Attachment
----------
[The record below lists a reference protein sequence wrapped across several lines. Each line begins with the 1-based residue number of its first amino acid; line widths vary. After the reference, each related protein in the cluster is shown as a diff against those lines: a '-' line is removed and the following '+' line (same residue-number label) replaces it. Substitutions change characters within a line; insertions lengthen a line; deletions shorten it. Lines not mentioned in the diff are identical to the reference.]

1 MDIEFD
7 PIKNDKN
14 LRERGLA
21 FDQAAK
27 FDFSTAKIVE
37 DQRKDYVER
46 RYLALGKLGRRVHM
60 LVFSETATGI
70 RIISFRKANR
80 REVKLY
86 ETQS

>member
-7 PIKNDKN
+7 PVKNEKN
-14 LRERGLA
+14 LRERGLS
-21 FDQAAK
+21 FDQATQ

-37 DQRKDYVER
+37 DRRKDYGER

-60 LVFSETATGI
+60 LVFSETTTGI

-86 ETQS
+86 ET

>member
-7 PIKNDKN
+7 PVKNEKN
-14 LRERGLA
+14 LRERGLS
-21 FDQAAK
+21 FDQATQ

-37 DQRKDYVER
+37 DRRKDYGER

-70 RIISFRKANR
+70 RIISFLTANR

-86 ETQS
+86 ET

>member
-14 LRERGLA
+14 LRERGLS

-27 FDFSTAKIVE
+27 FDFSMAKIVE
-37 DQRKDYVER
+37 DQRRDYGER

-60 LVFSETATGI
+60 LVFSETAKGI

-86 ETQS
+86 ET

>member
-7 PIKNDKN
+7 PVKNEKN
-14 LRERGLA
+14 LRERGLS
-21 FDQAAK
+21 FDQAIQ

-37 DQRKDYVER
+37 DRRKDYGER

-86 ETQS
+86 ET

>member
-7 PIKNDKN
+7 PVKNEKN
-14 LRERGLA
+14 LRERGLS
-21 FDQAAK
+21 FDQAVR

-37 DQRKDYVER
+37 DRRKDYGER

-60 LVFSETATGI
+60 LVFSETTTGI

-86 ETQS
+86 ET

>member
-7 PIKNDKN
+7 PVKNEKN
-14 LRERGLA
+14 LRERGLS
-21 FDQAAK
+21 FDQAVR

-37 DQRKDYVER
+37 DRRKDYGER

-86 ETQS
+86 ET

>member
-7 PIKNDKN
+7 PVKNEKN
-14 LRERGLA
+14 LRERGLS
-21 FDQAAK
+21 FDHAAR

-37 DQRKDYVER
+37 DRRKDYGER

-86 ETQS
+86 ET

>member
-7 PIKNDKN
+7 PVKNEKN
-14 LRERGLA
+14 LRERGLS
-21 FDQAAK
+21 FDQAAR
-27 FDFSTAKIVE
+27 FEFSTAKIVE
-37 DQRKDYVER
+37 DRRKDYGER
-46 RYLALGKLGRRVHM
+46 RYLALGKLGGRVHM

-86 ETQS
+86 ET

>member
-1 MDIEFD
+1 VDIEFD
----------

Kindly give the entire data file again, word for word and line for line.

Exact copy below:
[The record below lists a reference protein sequence wrapped across several lines. Each line begins with the 1-based residue number of its first amino acid; line widths vary. After the reference, each related protein in the cluster is shown as a diff against those lines: a '-' line is removed and the following '+' line (same residue-number label) replaces it. Substitutions change characters within a line; insertions lengthen a line; deletions shorten it. Lines not mentioned in the diff are identical to the reference.]

1 MDIEFD
7 PIKNDKN
14 LRERGLA
21 FDQAAK
27 FDFSTAKIVE
37 DQRKDYVER
46 RYLALGKLGRRVHM
60 LVFSETATGI
70 RIISFRKANR
80 REVKLY
86 ETQS

>member
-7 PIKNDKN
+7 PVKNEKN
-14 LRERGLA
+14 LRERGLS
-21 FDQAAK
+21 FDQATQ

-37 DQRKDYVER
+37 DRRKDYGER

-60 LVFSETATGI
+60 LVFSETTTGI

-86 ETQS
+86 ET

>member
-7 PIKNDKN
+7 PVKNEKN
-14 LRERGLA
+14 LRERGLS
-21 FDQAAK
+21 FDQATQ

-37 DQRKDYVER
+37 DRRKDYGER

-70 RIISFRKANR
+70 RIISFLTANR

-86 ETQS
+86 ET

>member
-14 LRERGLA
+14 LRERGLS

-27 FDFSTAKIVE
+27 FDFSMAKIVE
-37 DQRKDYVER
+37 DQRRDYGER

-60 LVFSETATGI
+60 LVFSETAKGI

-86 ETQS
+86 ET

>member
-7 PIKNDKN
+7 PVKNEKN
-14 LRERGLA
+14 LRERGLS
-21 FDQAAK
+21 FDQAIQ

-37 DQRKDYVER
+37 DRRKDYGER

-86 ETQS
+86 ET

>member
-7 PIKNDKN
+7 PVKNEKN
-14 LRERGLA
+14 LRERGLS
-21 FDQAAK
+21 FDQAVR

-37 DQRKDYVER
+37 DRRKDYGER

-60 LVFSETATGI
+60 LVFSETTTGI

-86 ETQS
+86 ET

>member
-7 PIKNDKN
+7 PVKNEKN
-14 LRERGLA
+14 LRERGLS
-21 FDQAAK
+21 FDQAVR

-37 DQRKDYVER
+37 DRRKDYGER

-86 ETQS
+86 ET

>member
-7 PIKNDKN
+7 PVKNEKN
-14 LRERGLA
+14 LRERGLS
-21 FDQAAK
+21 FDHAAR

-37 DQRKDYVER
+37 DRRKDYGER

-86 ETQS
+86 ET

>member
-7 PIKNDKN
+7 PVKNEKN
-14 LRERGLA
+14 LRERGLS
-21 FDQAAK
+21 FDQAAR
-27 FDFSTAKIVE
+27 FEFSTAKIVE
-37 DQRKDYVER
+37 DRRKDYGER
-46 RYLALGKLGRRVHM
+46 RYLALGKLGGRVHM

-86 ETQS
+86 ET

>member
-1 MDIEFD
+1 VDIEFD